Digital Water Increases Efficiency in Water and Wastewater Industries

Digital Water Increases Efficiency in Water and Wastewater Industries

Digital Water Increases Efficiency in Water and Wastewater Industries
Digital water technologies will innovate and drive forward new solutions in the water and wastewater industries. The new IDTechEx report, "Digital Water Networks 2020-2030", discusses the players, technologies, and market opportunities for this exciting new technology area.
 
A digital, or "smart", water network is a water network which has additional capabilities, sensors, IoT devices, which allow the user to maintain and run a network more efficiently and effectively.
 
Such a water network enables water utilities to:
  • Remotely monitor and identify problems, so that they can pre-emptively prioritize and identify maintenance issues. They can then remotely control all aspects of the water distribution network using data insights.
  • The customer can be provided with information and tools so that they can make informed choices about their behaviour patterns.
  • Transparently and confidentially comply with regulations and policies on water quality and conservation.
 
The image below shows the different aspects of the value chain which digital water can influence. Firstly, there is the utilities industry. In distribution, monitoring the network and distribution pipes can simplify the management of the system. For example, data provided by smart water meters can provide real-time consumption patterns. Furthermore, water demand response can be quicker and thus help with pressure regulation in the network. Poor water quality can have an impact on health. Sensors can measure a wide range of chemicals and pollution in real-time. This means water quality can be tracked throughout the whole water network. Finally, with the new data insights with smart networks, utilities can communicate with customers and engage with them in new ways.
 
Source: New IDTechEx report, "Digital Water Networks 2020-2030"
 
Data insights also mean that consumers have more control over their water usage - with more detailed bills and up to date readings, they are able to contact the utilities company if they notice an increase in water, which could indicate a leak. This would identify leaks quicker for the utilities company.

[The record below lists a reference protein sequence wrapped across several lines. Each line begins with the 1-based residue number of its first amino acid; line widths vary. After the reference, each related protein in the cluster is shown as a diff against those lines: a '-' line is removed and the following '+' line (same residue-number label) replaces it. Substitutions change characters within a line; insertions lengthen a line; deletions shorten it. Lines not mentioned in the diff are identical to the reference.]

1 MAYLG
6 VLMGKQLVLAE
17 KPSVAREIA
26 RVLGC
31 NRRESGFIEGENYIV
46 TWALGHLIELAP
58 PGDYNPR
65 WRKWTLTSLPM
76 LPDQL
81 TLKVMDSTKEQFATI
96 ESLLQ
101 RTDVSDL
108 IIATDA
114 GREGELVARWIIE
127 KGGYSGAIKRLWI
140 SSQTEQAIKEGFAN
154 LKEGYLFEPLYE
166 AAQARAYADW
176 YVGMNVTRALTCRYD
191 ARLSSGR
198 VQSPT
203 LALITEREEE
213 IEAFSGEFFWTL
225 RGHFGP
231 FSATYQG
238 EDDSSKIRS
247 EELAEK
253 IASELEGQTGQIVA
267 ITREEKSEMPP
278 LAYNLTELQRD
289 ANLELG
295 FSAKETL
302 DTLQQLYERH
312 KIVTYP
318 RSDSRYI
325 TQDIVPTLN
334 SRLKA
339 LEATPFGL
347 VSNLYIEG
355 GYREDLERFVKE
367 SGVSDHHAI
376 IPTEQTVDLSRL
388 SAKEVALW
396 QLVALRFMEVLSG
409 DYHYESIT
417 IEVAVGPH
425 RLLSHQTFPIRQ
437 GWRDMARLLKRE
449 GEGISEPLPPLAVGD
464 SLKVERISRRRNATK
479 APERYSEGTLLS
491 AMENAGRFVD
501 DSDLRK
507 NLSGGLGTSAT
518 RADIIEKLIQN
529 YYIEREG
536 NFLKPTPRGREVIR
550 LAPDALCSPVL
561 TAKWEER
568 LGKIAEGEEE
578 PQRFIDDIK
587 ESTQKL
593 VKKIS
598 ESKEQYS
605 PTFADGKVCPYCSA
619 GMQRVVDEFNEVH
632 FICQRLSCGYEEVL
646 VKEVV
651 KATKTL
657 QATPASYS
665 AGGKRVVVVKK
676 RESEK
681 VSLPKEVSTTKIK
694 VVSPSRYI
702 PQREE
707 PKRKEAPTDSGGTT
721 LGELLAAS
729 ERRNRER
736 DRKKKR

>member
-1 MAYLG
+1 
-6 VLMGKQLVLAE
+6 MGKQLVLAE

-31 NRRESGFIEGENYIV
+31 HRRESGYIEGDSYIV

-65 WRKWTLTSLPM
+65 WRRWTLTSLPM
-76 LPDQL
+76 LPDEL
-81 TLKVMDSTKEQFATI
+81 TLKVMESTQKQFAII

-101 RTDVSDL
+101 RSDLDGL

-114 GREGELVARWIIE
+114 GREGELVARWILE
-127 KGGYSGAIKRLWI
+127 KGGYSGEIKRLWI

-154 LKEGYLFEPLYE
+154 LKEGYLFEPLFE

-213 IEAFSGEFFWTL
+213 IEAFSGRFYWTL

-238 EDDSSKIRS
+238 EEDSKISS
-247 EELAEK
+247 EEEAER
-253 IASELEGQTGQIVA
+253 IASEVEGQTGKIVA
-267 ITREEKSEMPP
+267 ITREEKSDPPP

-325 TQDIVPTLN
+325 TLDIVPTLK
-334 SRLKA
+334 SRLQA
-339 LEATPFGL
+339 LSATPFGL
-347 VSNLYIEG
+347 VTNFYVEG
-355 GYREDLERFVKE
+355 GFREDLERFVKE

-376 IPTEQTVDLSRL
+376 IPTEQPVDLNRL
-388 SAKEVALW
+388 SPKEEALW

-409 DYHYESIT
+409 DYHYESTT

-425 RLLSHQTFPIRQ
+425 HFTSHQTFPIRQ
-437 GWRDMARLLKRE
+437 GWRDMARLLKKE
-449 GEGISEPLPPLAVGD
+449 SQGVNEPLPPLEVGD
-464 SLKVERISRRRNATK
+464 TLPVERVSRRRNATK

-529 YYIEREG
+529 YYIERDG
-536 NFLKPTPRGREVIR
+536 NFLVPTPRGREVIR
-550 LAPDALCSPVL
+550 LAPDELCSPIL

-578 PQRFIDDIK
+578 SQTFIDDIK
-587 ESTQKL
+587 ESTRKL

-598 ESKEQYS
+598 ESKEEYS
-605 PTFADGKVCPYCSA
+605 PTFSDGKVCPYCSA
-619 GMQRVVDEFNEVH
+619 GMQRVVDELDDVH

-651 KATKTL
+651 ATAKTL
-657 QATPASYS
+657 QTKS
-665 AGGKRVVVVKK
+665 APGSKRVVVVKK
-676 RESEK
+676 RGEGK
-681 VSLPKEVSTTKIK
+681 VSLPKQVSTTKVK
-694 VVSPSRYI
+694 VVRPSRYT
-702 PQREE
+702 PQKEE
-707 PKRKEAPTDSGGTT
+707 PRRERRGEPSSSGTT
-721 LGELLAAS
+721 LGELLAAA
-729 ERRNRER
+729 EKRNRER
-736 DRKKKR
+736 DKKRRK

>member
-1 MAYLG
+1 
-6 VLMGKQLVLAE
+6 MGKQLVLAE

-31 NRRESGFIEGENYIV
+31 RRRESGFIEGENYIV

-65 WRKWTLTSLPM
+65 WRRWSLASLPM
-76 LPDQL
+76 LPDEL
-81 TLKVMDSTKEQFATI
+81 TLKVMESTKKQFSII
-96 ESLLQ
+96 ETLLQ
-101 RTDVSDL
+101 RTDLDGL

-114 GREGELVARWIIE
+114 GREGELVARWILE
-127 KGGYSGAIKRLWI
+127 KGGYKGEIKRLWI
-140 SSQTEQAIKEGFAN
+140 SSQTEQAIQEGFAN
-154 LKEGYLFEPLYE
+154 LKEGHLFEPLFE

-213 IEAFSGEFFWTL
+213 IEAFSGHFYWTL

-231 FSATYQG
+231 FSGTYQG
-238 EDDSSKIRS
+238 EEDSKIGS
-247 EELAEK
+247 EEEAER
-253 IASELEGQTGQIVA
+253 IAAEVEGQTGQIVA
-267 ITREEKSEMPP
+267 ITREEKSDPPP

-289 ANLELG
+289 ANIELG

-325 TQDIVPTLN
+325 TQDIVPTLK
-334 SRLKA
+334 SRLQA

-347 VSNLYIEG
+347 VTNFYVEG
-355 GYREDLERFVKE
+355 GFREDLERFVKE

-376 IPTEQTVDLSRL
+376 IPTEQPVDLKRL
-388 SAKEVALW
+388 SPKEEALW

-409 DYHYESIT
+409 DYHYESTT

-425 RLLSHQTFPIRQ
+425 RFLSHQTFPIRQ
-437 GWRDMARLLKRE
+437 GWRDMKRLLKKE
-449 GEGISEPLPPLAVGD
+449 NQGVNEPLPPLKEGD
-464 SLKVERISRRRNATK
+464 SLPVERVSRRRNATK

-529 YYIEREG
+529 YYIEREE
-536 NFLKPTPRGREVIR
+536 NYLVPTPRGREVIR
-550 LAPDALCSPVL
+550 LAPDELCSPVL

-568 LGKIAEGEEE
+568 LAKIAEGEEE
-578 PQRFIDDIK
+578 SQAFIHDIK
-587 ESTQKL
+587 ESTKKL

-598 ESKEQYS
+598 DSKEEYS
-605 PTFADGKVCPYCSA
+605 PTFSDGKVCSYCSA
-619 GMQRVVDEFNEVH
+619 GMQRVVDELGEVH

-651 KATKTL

In order to provide these services, water utilities companies need to ensure that they can still be flexible in their approaches to future water networks and sensors as insights from current usage and data become more widespread across the industry. Communications technology and data analytics are now at a point where the water industry's needs can be met.
 
"Digital Water Networks 2020-2030" provides an insight into the variety of opportunities which sensors can provide management and maintenance data for providers. Most countries water networks are built of a variety of parts. There are the larger pipes which create the main network, and there are smaller distribution pipes, with larger pipes requiring different measurement mechanisms to smaller pipes. Different areas can have different pipe materials, and this can limit the techniques for measurement. Wastewater pipes typically are not always completely full and have solids which negate the use of mechanical mechanisms inside the pipe. Therefore, it is important to have a wide choice of sensors to market which can be used. Greater competition provides greater innovation and will help grow the digital water industry.
 
The IDTechEx report, "Digital Water Networks 2020-2030", gives comprehensive information on various processes, sensors, in systems offered by the top players in the water and wastewater treatment markets. The holistic overview includes industry analysis, a detailed summary of how each of the sensor groups can impact specific aspects of both the water and wastewater industries, and where the opportunities and hype will take this exciting technology in the coming decade.